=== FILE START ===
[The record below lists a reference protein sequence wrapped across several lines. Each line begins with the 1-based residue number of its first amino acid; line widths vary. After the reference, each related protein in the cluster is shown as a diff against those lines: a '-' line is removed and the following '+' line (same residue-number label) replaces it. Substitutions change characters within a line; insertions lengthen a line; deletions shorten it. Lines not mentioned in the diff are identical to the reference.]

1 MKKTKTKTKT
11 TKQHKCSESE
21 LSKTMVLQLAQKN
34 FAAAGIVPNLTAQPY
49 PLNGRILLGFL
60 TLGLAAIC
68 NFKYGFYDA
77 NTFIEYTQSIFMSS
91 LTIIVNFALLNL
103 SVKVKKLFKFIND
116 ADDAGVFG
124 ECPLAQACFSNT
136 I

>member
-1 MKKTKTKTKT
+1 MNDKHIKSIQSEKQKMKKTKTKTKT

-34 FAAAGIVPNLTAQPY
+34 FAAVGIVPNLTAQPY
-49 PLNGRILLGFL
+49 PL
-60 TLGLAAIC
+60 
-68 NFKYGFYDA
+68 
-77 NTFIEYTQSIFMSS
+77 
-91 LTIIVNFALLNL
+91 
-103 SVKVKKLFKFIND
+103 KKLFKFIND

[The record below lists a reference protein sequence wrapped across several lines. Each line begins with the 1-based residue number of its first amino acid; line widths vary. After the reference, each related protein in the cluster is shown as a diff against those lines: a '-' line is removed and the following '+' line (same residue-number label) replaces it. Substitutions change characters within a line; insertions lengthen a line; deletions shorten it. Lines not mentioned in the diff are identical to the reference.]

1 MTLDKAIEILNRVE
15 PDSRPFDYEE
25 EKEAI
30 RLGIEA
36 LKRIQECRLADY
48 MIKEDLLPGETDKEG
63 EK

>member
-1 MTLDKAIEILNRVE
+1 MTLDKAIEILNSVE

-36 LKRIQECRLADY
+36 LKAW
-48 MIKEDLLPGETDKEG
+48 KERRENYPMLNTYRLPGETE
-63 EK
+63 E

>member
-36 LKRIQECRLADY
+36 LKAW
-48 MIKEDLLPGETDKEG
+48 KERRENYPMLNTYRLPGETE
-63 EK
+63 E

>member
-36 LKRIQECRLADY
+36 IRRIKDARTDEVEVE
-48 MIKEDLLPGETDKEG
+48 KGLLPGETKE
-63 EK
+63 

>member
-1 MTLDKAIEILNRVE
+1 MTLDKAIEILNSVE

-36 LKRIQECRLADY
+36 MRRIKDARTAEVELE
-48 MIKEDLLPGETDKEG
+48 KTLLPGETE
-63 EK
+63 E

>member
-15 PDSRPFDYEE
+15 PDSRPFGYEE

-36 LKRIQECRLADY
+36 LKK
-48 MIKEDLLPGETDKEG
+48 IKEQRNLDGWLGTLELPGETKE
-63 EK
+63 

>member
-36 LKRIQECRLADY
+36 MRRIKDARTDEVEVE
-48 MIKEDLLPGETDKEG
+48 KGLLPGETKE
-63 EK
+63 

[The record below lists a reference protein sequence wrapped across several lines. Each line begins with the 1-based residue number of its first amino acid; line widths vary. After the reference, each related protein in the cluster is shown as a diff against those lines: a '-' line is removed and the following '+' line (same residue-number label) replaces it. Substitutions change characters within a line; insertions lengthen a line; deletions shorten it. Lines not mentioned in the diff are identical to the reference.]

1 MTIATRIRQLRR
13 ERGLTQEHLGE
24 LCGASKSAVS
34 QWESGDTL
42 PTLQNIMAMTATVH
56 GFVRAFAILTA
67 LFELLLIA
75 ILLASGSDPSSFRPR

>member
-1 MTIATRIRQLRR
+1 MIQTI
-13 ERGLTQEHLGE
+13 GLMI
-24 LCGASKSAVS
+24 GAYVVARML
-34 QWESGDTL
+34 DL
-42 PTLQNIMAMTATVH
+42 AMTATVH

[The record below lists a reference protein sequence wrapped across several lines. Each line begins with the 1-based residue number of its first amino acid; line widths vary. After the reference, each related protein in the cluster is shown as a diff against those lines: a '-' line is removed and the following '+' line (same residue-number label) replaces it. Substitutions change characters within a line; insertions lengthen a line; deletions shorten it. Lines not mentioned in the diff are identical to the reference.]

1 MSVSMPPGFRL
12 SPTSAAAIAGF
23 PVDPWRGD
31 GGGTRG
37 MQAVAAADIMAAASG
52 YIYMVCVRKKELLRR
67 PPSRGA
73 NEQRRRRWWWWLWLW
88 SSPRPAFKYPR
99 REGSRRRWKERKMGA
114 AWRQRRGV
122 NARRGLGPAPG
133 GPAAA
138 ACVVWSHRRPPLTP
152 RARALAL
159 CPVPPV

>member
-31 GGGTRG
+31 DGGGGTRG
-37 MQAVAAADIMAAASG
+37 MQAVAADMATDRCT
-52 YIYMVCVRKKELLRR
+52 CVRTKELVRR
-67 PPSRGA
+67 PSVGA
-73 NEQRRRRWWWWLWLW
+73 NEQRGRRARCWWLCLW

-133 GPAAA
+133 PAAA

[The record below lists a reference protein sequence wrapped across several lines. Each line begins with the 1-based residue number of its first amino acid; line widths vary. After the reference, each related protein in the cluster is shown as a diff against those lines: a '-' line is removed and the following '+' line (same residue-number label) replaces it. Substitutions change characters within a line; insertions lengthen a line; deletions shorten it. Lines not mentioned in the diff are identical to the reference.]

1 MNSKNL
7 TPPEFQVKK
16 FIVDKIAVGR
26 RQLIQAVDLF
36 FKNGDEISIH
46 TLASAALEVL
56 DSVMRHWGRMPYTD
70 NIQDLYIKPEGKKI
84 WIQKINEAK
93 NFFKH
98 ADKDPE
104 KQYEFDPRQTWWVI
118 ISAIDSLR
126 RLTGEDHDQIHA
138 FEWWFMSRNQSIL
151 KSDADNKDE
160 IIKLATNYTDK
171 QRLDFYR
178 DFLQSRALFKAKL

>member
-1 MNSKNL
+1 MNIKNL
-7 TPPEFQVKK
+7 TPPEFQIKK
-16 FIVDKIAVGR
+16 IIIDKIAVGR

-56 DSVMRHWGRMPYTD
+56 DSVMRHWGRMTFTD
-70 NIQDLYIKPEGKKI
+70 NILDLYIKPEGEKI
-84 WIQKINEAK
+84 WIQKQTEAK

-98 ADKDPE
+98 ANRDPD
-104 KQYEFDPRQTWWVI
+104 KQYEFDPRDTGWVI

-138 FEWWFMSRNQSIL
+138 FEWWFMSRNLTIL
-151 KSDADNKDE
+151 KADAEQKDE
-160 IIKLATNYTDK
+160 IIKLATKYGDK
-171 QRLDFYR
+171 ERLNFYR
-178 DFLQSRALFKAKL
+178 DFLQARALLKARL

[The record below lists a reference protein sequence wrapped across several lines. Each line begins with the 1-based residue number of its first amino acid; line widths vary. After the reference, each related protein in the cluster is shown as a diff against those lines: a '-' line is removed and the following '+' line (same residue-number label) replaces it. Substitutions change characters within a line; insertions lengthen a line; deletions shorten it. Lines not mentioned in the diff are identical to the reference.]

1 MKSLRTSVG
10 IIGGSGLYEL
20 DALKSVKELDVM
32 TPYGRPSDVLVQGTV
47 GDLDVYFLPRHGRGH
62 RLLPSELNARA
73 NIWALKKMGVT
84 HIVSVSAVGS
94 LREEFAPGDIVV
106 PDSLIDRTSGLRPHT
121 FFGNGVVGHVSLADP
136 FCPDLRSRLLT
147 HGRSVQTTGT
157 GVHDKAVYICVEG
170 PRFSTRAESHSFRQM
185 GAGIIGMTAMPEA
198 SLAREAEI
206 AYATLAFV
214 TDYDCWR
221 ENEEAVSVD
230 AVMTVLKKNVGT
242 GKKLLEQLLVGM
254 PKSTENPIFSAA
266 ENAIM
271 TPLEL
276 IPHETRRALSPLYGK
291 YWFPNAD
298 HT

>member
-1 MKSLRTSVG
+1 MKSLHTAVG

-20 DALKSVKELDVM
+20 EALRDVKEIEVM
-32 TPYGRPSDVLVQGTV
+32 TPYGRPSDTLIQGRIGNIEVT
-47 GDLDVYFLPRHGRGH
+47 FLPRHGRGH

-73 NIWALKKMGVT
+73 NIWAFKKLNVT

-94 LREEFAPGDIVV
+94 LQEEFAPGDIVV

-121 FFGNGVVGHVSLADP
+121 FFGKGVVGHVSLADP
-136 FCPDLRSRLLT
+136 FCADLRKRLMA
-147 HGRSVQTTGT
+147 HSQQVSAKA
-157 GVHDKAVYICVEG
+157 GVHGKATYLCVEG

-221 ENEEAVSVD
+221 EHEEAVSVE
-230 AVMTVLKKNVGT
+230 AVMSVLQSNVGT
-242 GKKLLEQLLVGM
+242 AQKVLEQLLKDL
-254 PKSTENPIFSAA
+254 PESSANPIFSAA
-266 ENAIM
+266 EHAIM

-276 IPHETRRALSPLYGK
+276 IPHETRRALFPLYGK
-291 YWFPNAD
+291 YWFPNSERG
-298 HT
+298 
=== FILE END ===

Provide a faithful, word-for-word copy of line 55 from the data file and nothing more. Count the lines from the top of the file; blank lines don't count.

+63 E